Ancient human relative Homo naledi used fire, cave discoveries suggest


Explorers wriggling through cramped, pitch-black caves in South Africa claim to have discovered evidence that a human relative with a brain only one-third the size of ours used fire for light and cooking a few hundred thousand years ago. The unpublished findings — which add new wrinkles to the story of human evolution — have been met with both excitement and skepticism.

South African paleoanthropologist and National Geographic explorer Lee Berger described finding soot-covered walls, fragments of charcoal, burned antelope bones and rocks arranged as hearths in the Rising Star cave system, where nine years earlier the team uncovered the bones of a new member of the human family, Homo naledi.

Control of fire is considered a crucial milestone in human evolution, providing light to navigate dark places, enabling activity at night and leading to the cooking of food, and a subsequent increase in body mass. When exactly the breakthrough occurred, however, has been one of the most contested questions in all of paleoanthropology.

“We are probably looking at the culture of another species,” said Berger, who dispensed with scientific convention by reporting the discoveries not in a peer-reviewed journal but in a press release and a Carnegie Science lecture at the Martin Luther King Jr. Memorial Library in Washington on Thursday. In an interview with The Washington Post, Berger, a professor at the University of the Witwatersrand in Johannesburg, said formal papers are under review and added, “There are a series of major discoveries coming out over the next month.”

He stressed that his team’s discoveries this summer answer a critical question raised when they announced the initial trove of 1,500 fossil bones: How did this ancient species find its way into a cave system about 100 to 130 feet below ground, a place that is devilishly hard to reach and, in his words, “horrifically dangerous”?

The research team now believes H. naledi used small fires in chambers throughout the cave system to light their way. Berger based the claim in part on his personal journey through the cave’s narrow passages, which required him to shed 55 pounds.

Moreover, he argued that use of fire by a human relative with a brain little bigger than a large orange upsets the traditional story of our development. For years, experts portrayed evolution as “a ladder” that moved ever-upward toward species with larger brains and greater intelligence, while leaving smaller-brained species to perish.

But evidence has been building that the process may have been messier than thought, a view that would be bolstered if indeed this smaller-brained contemporary of early Homo sapiens was advanced enough to use fire.

Berger’s lecture, accompanied by photographs from the cave but not by carbon dating and other traditional scientific methods, drew criticism, as have some of his previous assertions about the H. naledi fossils.

“There’s a long history of claims about the use of fire in South African caves,” said Tim D. White, director of the Human Evolution Research Center at the University of California at Berkeley, who is a past critic of Berger’s. “Any claim about the presence of controlled fire is going to be received rather skeptically if it comes via press release as opposed to data.”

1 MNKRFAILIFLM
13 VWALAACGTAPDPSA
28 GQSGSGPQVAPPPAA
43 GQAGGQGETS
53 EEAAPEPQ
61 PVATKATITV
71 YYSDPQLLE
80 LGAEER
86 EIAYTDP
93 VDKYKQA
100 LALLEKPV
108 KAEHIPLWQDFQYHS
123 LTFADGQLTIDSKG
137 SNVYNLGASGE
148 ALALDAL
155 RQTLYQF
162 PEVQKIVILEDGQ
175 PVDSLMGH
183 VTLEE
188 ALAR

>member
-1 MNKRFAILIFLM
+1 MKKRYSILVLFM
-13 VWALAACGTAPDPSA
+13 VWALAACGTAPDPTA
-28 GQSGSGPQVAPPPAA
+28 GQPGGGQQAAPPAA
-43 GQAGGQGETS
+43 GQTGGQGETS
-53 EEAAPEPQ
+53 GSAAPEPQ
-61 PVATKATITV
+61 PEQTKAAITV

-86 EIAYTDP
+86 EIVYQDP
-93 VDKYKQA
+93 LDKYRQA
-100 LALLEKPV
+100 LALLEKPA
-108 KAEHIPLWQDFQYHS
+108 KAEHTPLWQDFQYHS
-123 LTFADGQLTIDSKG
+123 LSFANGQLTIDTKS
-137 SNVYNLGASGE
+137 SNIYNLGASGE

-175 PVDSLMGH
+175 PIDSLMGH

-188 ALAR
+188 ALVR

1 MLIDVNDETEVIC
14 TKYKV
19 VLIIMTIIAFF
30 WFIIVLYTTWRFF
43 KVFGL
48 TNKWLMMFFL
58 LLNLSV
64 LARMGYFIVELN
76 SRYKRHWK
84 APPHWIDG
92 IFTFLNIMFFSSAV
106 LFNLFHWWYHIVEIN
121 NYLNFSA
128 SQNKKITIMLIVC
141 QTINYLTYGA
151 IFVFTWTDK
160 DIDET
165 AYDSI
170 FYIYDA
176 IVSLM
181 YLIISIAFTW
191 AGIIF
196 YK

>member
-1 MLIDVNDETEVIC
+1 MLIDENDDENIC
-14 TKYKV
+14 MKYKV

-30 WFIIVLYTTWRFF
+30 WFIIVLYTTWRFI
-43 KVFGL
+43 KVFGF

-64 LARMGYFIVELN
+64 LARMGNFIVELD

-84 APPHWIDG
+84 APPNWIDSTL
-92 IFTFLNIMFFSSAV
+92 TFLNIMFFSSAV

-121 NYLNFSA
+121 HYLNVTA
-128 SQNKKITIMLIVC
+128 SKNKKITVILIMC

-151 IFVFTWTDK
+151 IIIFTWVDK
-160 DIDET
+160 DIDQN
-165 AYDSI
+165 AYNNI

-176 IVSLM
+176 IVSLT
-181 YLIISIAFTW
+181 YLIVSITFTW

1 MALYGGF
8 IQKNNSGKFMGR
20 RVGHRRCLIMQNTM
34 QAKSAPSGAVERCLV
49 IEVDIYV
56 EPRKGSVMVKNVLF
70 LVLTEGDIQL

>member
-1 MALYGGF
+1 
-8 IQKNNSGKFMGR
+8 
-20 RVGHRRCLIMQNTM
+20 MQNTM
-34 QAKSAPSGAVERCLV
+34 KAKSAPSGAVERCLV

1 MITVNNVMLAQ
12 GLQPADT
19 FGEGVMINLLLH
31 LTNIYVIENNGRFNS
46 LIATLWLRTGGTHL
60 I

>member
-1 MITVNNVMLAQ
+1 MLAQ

Past reports of humankind’s early use of fire, even those accompanied by scientific evidence, have proved contentious. In 2012, archaeologists using advanced technology reported “unambiguous evidence in the form of burned bone and ashed plant remains that burning events took place in Wonderwerk Cave” in South Africa roughly 1 million years ago. Critics questioned that age estimate, and scientists revised the date to at least 900,000 years old after using a complex technique called cosmogenic nuclide dating.

White said rigorous studies must date both the evidence of fire and the H. naledi bones if Berger’s team is to demonstrate that both come from the same period. Other studies must show not just the presence of fire, but its controlled use. Testing would need to establish that the material believed to be soot actually is soot and not discoloration caused by chemicals or other factors.

Berger acknowledged that one of the major challenges facing him and his colleagues will be dating the materials they’ve found. So far, they’ve said the H. naledi bones date to between 230,000 and 330,000 year ago, though Berger stressed that those dates should not be viewed as the first or last appearances of the species.

White appeared most skeptical about the lack of stone tools found in the caves. He said archaeologists would expect to find thousands of stone tools in a place where human relatives were using fire for light and cooking.

“I will tell you at this stage there are no stone tools that we’ve found in the presence of a hearth,” Berger said in the interview. “That is an odd thing.” Nonetheless, he told the…

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